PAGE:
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                                        RUTH EINSTEIN

LOCATION:                        ATLANTA, GEORGIA

DATE:                                 JUNE 29, 2010

SPONSORED BY:               Southern Jewish Historical Society, Marietta, Georgia

Transcript (PDF)

Rabbi David Baylinson was born in Philadelphia, Pennsylvania in 1929.  He talks about being ordained as a rabbi in 1957 after earning a degree from Hebrew Union College in Cincinnati, Ohio.  He discusses what led to his decision to become a rabbi.  He mentions that he came from a family of non-practicing Jews but that they had observed the Passover Seder and High Holy Days.  He discusses being a student rabbi at Temple Beth-El in Anniston, Alabama, and this being his first experience in the south, where segregation was still in force.  He mentions that while in Anniston he observed a Ku Klux Klan meeting.   He discusses that he met several Holocaust survivors who were part of the Anniston congregation.

Rabbi Baylinson discusses his experiences after being ordained and serving at Temple Beth El in Detroit, Michigan and Morristown, New Jersey.  He talks about accepting the rabbinate at the Brighton and Hove Hebrew Congregation, a liberal synagogue in Brighton, England.   He reflects on the differences of Reform Judaism in England and the United States and the changes he implemented during his three years at the Brighton synagogue.   He describes that when he returned to the United States, he would not consider congregations in the south.  He discusses that he liked Temple Beth Or in Montgomery, Alabama, the best, of the five congregations he had looked at.  He recalls that he arrived in Montgomery in June 1965, just weeks after the Selma to Montgomery marches, to replace Rabbi Blachschleger, who had died in January of 1965.  He talks about the changes he implemented at Temple Beth Or, with a move away from Classical Reform Judaism towards Conservative Judaism and opposition he had faced.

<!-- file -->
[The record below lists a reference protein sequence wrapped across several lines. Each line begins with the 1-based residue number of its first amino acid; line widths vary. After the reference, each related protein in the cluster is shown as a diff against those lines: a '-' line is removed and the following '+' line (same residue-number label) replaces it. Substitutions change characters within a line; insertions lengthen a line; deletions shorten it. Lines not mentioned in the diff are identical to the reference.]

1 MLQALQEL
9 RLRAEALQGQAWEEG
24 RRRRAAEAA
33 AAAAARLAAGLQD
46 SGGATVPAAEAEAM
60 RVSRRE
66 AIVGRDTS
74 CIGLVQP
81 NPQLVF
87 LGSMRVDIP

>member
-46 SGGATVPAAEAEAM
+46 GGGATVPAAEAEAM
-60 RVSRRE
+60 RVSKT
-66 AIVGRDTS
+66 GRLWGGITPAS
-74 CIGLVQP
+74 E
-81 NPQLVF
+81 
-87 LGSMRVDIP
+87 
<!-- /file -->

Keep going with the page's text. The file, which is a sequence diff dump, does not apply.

He discusses being active in the civil rights movement in Montgomery and the opportunities to promote integration in schools, churches, and the community.  He talks about his work and relationships he had with civil rights leaders.  He reflects that his work with civil rights began in Cincinnati when he was a student and recalls participating in picketing a restaurant and an amusement park that were segregated.     

He talks about his wife, Janice Kohl Baylinson, and their four children and grandchildren.   He discusses his wife’s teaching profession, who taught in all black schools in the Montgomery public school system prior to integration.  

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